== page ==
18

18. F. C. Cheong, B. Sun, R. Dreyfus, J. Amato-Grill, K. Xiao, L. Dixon, and D. G. Grier, “Flow visualization and flow cytometry with holographic video microscopy,” Opt. Express 17(15), 13071–13079 (2009). [CrossRef] [PubMed]

]. Therefore, those capabilities are of great interest to study particles and organisms in water in flow cells or in a water volume.

The in-line DHM configurations are simple to implement and for the plankton analysis, this technology was mainly developed for submersible instruments that record holograms of an in situ water volume [19

19. E. Malkiel, O. Alquaddoomi, and J. Katz, “Measurements of plankton distribution in the ocean using submersible holography,” Meas. Sci. Technol. 10(12), 1142–1152 (1999). [CrossRef]

24

24. S. Talapatra, J. Hong, M. McFarland, A. R. Nayak, C. Zhang, J. Katz, J. Sullivan, M. Twardowski, J. Rines, and P. Donaghay, “Characterization of biophysical interactions in the water column using in situ digital holography,” Mar. Ecol. Prog. Ser. 473, 29–51 (2013). [CrossRef]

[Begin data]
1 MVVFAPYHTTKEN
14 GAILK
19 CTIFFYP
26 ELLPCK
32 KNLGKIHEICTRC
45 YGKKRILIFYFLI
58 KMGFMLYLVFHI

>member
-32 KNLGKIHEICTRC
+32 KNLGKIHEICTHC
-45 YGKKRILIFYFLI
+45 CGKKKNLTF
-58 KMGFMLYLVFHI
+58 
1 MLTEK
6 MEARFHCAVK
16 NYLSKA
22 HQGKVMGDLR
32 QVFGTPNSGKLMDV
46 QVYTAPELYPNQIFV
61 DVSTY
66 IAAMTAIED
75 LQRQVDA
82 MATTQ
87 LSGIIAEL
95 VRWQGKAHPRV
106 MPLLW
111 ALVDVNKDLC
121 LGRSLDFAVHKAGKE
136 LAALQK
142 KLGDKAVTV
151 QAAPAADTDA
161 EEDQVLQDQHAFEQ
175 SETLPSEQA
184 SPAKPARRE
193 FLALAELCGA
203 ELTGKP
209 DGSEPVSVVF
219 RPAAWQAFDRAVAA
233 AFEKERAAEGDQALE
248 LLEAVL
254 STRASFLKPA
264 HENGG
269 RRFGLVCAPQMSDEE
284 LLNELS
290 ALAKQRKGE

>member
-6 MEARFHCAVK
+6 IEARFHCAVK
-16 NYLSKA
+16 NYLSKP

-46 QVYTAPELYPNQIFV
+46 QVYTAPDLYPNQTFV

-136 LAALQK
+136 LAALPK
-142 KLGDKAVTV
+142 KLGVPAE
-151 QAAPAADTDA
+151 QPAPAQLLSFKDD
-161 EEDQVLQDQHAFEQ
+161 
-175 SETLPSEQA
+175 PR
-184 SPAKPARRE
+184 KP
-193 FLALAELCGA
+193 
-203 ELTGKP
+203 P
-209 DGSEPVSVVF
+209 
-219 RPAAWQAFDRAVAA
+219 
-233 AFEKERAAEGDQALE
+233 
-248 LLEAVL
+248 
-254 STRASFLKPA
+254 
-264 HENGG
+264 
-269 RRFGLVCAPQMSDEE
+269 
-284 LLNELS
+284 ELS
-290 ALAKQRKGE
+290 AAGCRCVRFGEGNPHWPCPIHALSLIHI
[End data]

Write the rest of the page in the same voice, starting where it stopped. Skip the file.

]. However, due to the non-complete recorded phase information, the holographic reconstruction gives rise to the twin image and to some difficulties to accurately compute the phase maps of small transparent organisms as often encountered in water application [23

23. A. B. Bochdansky, M. H. Jericho, and G. J. Herndl, “Development and deployment of a point-source digital inline holographic microscope for the study of plankton and particles to a depth of 6000 m,” Limnol. Oceanogr. Methods 11, 28–40 (2013). [CrossRef]

]. The interferometric configurations of the DHM counter those limitations. With those ones, it becomes possible to refocus objects of few micrometers sizes over large defocus distances, and to obtain quantitative phase contrast imaging.

Thanks to those capabilities, the interferometric DHM has been used to investigate phenomena as the dynamics of particle motions in split cells [25

25. F. Dubois, N. Callens, C. Yourassowsky, M. Hoyos, P. Kurowski, and O. Monnom, “Digital holographic microscopy with reduced spatial coherence for three-dimensional particle flow analysis,” Appl. Opt. 45(5), 864–871 (2006). [CrossRef] [PubMed]